Joint Venture Fraud

There is ever-increasing scrutiny by federal and state law enforcement authorities, Congress, the courts and private insurers regarding arrangements between healthcare providers and potential referral sources. The goal of these agencies is to ensure that investment by referral sources is not designed to exchange dividends for patient care referrals. Even if structured to look like bona fide investments in which an investor merely receives profit distributions directly proportional to his or her ownership percentage and not directly in relation to referrals, the practice is still scrutinized. Clinical laboratory testing, in particular, was among the first on the radar for fraudulent inducement schemes, and continues to be a hotbed area for enforcement. Additionally, insurers are making kickback allegations as a defense to payment in cases, or administrative appeals brought to enforce payment, or during audits. Joint Venture Fraud

The Anti-Kickback Statute (42 USC § 1320a-7b (b)) makes it a criminal offense to knowingly offer, solicit or receive any remuneration-the transfer of value, cash or otherwise, including payments for equipment and services-directly or indirectly, overtly or covertly, to induce referrals of items or services reimbursable by a federal healthcare program (i.e., Medicare or Medicaid). Where remuneration is paid purposefully to induce or reward referrals of items or services payable by Medicare or Medicaid, the statute is violated.

Many states have laws that are consistent with the Anti-Kickback Statute, which state statutes generally apply to all payors, including private insurance and private patient pay, state health programs, workers’ compensation, no-fault and other sources.

In particular, the Federal Office of Inspector General (OIG) and states’ attorneys general and other enforcement agencies have concerns about certain problematic “joint venture” arrangements between those in a position to refer business and those whom furnish items or services. This is especially relevant when all or most of the business of the joint venture is derived (i.e., referred or ordered) from the joint venture participants.

SEE ALSO: Clinical Trial Results Underreported

Joint ventures may be formed by contract or through offering equity, and frequently raise concerns under the Anti-Kickback Statute because they pose a risk that dividends, profit distributions and other income from the arrangement may incentivize referral sources to over utilize (i.e., over refer) the Medicare-reimbursed service, particularly when not medically necessary. Additional concerns derive from a single provider being referred at the expense of quality of care considerations, or even when a test is medically necessary, thereby interfering with both practitioner and patient free choice.

This is especially true with respect to a pathology laboratory setting, where the referring providers have the ability to “steer” specimen submission, since patients do not typically provide their own input into the clinical laboratory that is used.

Key Concerns
In analyzing whether an investment is legitimate or subterfuge, the government inquires as to whether the following factors are present:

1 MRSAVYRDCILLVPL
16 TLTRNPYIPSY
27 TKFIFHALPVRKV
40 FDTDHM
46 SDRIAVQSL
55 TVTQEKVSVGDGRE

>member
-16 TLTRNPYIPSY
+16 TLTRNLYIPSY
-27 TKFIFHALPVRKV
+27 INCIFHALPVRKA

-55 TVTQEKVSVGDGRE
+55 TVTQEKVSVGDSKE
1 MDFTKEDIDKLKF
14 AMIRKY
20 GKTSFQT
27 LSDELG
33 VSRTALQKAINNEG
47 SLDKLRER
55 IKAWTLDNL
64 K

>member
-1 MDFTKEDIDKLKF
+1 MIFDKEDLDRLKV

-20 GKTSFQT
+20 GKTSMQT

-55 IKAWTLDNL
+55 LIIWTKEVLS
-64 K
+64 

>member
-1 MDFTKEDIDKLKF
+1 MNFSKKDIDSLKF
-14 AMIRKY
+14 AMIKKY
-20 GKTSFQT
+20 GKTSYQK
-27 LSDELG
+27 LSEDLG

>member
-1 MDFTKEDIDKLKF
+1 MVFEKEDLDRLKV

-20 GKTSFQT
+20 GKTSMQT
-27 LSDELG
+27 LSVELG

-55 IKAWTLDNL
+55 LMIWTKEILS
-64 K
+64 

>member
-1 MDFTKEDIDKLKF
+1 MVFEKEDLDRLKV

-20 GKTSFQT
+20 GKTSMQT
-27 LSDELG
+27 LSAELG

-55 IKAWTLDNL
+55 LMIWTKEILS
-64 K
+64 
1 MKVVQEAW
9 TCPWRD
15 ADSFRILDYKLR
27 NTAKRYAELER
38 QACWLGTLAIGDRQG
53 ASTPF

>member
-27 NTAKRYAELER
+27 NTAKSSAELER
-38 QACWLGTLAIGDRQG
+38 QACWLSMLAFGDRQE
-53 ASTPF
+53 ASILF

The investment is a nominal amount by today’s standards.
– Investors may be permitted to “borrow” the amount of the “investment” from the entity and pay it back through deductions from profit distributions, thus eliminating even the need to contribute cash.
– Higher referring investors are offered a greater amount of interests.
– The business is one that the investor would not normally expand into, and it has no knowledge of or ability to contribute meaningfully to the business in which it is investing.
– The investor will not actually participate in managing the business, including oversight, contribution of time, attendance at meetings, etc.
– The business risk assumed by the investor is low, as there is no requirement for continued capital contribution or guarantying of company obligations after the initial investment.
– Lack of voting participation.
– The ability of the company to elect, at any time, to expel an investor and redeem its interests at nominal value or what it paid in.
– There is an exclusive obligation to utilize or refer to the laboratory or not open a competing laboratory.
– The company does not actually need an infusion of funds, as all equipment is already financed or purchased, the real estate secured and the site operational.
– The return on investment is disproportionate to the investment actually made.
– Distributions are not made in proportion to ownership interest, whereby referring owners pay different prices for their ownership interests, because of the expected or actual volume or value of anticipated referrals.
– Investors may be required to divest their ownership interest if they cease to practice in the service area-for example: if they move, become disabled or retire.
– Investment interests are not transferable

If a company is already operational and its equipment financed, then it has no urgent need for infusion of funds in order to start its business. The offering of an investment to referral sources could be viewed as merely a means to ensure referrals, particularly if the investor has no actual involvement in the company after they pay in. Any carte blanche ability of the company to buy-back part of an investor’s interests creates an implication that low referring investors may be subject to reduction in their total ownership. Further, the ability to expel an investor at any time-for no more than the amount they paid in-implies intent (or a threat) to expel those who do not refer. A mention in the corporate documents of a company option to dilute other members and to sell more Units to a current owner also suggests a “carrot” for increasing referrals.

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